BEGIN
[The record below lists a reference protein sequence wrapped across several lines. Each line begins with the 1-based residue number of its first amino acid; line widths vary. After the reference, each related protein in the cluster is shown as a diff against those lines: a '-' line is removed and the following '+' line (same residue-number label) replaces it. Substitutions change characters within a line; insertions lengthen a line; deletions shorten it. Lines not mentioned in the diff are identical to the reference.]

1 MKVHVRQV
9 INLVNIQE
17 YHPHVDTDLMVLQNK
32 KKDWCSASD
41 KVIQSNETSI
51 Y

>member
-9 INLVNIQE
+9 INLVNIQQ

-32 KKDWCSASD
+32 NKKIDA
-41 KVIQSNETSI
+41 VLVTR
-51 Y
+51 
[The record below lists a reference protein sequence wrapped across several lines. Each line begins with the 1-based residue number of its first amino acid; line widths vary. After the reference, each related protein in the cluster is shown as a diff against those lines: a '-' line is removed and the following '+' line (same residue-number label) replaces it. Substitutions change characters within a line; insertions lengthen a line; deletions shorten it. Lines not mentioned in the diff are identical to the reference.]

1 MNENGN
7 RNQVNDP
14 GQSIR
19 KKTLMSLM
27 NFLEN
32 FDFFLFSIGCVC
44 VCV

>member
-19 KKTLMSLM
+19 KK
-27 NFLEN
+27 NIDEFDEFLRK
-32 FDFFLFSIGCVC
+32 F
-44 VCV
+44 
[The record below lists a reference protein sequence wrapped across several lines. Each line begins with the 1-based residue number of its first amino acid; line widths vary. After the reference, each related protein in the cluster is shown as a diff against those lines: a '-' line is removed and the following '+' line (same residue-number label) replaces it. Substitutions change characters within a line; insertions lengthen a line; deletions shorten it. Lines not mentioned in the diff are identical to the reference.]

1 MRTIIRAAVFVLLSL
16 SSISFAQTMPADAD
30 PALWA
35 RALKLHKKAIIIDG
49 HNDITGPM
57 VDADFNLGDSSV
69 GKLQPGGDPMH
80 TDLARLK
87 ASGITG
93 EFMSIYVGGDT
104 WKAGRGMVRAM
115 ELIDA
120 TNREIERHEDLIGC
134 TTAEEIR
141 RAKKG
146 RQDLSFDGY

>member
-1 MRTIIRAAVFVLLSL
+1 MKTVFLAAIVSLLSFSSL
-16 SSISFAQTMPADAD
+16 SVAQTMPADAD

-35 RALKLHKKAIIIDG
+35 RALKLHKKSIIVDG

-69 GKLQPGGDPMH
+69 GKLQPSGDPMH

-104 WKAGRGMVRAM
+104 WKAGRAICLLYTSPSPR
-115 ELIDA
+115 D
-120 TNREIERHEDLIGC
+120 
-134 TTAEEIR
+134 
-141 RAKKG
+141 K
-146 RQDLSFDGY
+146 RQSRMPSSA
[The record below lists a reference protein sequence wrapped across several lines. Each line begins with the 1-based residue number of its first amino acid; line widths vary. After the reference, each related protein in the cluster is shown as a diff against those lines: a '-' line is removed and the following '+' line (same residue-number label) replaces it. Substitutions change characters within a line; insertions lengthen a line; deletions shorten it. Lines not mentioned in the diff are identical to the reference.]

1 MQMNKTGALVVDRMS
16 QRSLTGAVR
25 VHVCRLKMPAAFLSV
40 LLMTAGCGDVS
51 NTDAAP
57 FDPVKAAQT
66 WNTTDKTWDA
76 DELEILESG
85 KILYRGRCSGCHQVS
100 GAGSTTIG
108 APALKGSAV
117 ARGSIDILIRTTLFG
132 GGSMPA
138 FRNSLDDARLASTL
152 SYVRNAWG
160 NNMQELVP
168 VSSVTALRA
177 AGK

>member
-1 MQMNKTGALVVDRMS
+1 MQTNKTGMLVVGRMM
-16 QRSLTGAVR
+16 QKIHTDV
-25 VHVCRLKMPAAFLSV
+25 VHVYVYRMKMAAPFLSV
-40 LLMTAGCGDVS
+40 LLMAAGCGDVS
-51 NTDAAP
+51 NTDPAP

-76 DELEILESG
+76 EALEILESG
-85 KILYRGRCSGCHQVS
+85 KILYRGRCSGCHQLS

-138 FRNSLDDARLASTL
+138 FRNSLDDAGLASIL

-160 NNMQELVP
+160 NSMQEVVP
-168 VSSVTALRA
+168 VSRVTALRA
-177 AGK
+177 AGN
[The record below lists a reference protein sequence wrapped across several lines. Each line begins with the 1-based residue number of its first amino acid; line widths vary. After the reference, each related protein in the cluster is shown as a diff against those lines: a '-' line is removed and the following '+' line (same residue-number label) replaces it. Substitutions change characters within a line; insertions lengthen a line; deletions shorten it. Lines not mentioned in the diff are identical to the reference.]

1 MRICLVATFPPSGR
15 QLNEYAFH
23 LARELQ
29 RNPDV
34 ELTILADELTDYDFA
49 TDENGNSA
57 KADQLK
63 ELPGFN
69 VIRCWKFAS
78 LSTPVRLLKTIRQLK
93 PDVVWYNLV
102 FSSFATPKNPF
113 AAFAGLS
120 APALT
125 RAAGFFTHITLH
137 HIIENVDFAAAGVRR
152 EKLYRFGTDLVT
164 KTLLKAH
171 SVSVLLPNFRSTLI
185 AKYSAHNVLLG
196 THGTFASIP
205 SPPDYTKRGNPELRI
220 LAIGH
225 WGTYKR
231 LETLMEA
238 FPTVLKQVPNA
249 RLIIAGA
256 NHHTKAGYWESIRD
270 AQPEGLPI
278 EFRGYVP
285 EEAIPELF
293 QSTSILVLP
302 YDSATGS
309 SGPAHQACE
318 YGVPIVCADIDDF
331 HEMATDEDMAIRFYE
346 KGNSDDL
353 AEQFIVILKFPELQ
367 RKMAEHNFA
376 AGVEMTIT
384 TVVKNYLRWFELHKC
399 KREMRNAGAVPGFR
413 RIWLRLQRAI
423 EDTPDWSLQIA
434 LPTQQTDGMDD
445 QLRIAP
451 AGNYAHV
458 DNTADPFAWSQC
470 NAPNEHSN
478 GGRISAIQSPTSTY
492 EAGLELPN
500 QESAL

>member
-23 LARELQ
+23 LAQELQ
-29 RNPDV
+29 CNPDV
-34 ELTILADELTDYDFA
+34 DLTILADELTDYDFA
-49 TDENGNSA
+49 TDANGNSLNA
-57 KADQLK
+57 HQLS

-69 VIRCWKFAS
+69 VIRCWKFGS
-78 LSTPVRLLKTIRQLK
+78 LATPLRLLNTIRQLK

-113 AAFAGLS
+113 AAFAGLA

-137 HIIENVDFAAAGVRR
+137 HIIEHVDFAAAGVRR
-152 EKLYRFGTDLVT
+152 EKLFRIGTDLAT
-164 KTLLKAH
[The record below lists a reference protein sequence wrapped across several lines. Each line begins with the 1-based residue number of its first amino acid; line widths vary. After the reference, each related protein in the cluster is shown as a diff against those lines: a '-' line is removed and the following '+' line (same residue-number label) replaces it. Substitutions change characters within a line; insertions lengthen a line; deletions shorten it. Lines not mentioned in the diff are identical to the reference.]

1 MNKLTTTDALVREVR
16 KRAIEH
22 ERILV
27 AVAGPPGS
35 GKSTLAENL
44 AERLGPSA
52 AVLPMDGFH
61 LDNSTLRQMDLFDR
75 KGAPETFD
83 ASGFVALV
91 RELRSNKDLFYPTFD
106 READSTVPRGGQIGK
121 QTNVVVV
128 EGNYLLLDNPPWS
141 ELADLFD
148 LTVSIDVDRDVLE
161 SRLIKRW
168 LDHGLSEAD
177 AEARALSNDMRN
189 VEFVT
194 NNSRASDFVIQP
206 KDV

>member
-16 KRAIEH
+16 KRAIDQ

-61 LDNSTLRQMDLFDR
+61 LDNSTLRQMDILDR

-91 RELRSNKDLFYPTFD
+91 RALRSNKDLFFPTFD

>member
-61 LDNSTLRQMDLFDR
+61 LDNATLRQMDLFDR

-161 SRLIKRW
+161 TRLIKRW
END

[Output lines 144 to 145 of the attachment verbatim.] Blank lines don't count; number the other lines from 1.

278 EFRGYVP
285 EEAIPELF